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With each new year comes a new beginning.  Resolutions are made…many forgotten by the first week’s end.  I’ve not promised myself to lose more weight…though I hope to…nor have I promised to spend less and save more…though I need to.   I have not promised myself I will make more frequent blog posts…life too easily gets in the way of computer time….nor will I resolve to keep my house neater and be more organized.  Some causes are lost battles from the start.  My New Year’s resolution is simple in words but not necessarily so easy to put into action.  I’ve resolved to love more.  Love is a serious action word…love without action is not given and is not received.  It is simply a word.  Null and void.  In the words of Jesus, Matthew chapter 5 says:

43 Ye have heard that it hath been said, Thou shalt love thy neighbour, and hate thine enemy.
44 But I say unto you, Love your enemies, bless them that curse you, do good to them that hate you, and pray for them which despitefully use you, and persecute you;
45 That ye may be the children of your Father which is in heaven: for he maketh his sun to rise on the evil and on the good, and sendeth rain on the just and on the unjust.
46 For if ye love them which love you, what reward have ye? do not even the publicans the same?
47 And if ye salute your brethren only, what do ye more than others? do not even the publicans so?
48 Be ye therefore perfect, even as your Father which is in heaven is perfect.

Loving more will not be easy, but if I don’t give up in defeat, it will be life changing for me and anyone I come in contact with…friend or foe, because people I encounter will see Jesus in me. 

Wishing you a happy and prosperous new year full of love…

Water Kefir note…I’m loving the stuff.  Mine is wonderfully carbinated.  My grains aren’t multiplying like I wish they would…but I’m enjoying a fresh batch every 48 to 72 hours and have some in reserve now.  I can’t honestly say what benefits I am getting from it other than satisfaction and pleasure.  Those two alone are worth the minimal preparation time it takes to keep my kefir going.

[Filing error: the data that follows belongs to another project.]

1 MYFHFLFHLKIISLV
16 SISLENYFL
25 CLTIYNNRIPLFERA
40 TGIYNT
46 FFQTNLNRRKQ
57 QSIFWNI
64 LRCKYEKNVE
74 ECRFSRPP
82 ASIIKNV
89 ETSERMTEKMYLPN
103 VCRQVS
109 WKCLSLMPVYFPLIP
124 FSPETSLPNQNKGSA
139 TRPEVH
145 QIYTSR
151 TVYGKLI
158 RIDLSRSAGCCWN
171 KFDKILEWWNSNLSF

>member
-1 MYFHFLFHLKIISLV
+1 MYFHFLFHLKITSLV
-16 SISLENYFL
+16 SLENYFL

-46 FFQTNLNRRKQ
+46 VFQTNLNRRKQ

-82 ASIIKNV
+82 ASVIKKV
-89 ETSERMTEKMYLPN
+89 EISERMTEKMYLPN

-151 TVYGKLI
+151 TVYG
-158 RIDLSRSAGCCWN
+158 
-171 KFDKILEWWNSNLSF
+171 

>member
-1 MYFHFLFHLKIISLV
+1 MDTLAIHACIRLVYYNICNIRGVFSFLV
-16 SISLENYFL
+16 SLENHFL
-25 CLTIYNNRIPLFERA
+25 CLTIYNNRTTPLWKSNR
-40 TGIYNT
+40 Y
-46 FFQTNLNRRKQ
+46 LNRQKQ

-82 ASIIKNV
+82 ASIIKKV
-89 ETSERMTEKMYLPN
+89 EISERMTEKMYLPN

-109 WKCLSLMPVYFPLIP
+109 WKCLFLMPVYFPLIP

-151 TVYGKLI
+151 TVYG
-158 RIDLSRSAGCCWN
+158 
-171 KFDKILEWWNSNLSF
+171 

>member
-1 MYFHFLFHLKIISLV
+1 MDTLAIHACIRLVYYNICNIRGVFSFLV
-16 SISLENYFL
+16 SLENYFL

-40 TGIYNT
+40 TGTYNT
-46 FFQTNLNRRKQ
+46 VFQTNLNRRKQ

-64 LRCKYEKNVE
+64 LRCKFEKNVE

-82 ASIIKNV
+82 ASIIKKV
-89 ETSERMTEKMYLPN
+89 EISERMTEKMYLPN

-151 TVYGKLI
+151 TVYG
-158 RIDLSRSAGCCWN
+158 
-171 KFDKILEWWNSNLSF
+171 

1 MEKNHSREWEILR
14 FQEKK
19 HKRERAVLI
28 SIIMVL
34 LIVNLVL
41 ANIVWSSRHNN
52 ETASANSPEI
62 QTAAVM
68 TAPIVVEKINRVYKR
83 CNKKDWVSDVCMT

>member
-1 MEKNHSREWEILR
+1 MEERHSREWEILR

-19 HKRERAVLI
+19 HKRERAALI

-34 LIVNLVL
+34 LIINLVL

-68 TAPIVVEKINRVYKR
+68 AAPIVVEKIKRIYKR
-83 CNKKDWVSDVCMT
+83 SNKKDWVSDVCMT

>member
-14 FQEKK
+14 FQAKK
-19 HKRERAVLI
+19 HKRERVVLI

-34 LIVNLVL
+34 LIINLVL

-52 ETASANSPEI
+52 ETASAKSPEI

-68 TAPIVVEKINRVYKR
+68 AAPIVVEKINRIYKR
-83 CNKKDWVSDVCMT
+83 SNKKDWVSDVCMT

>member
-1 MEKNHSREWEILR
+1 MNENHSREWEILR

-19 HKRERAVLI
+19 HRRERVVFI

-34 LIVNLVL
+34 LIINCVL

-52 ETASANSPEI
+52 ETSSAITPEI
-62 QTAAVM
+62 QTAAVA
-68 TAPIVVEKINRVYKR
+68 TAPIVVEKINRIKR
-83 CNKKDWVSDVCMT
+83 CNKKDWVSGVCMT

Until next time…

If you don’t feel like you’re getting the love you should get, then maybe you should ask yourself if you’re giving the love you should give.  ~ unknown ~

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Water kefir is a naturally carbonated, very slightly alcoholic beverage brewed using water kefir grains and sugar.  Water kefir grains, a culture of healthy bacteria and yeast, also known as For quite a while I’ve wanted to try water kefir.  I don’t tolerate milk products well,  and water kefir sounded like a great solution to filling my need for probiotics.  After researching what water kefir grains are and how to go about obtaining them (thank you Affectioknit for the source recommendation…it worked out beautifully for me.)   I finally started brewing water kefir at home. 
Until my son mentioned water kefir as an alternative to yogurt I had never heard of  it.  Here is a nutshell overview of what these amazing little crystals are.   Water kefir grains are also know as Japanese water crystals, tibi, tibicos and sugar grains, produce a beverage rich in probiotic qualities.  They are composed of Lactobacillus alactosus, Lactobacillus casei casei, Lactobacillus plantarum, Lactobacillus brevis, Lactobacillus pseudoplantarum, Lactobacillus plantarum, Streptococcus cremeris, Candida valida, Saccharomyces florentinus, Kloeckera apiculata, Lactobacillus casei rhamnosus, Streptococcus lactis, Leuconostoc mesenteroides, and Candida lambica.  (This list may not be all inclusive, and  kefir grain content may vary from grain to grain.)  Kefir grains  produce a healthy,  probiotic-rich beverage, yielding a wide variety of healthy benefits.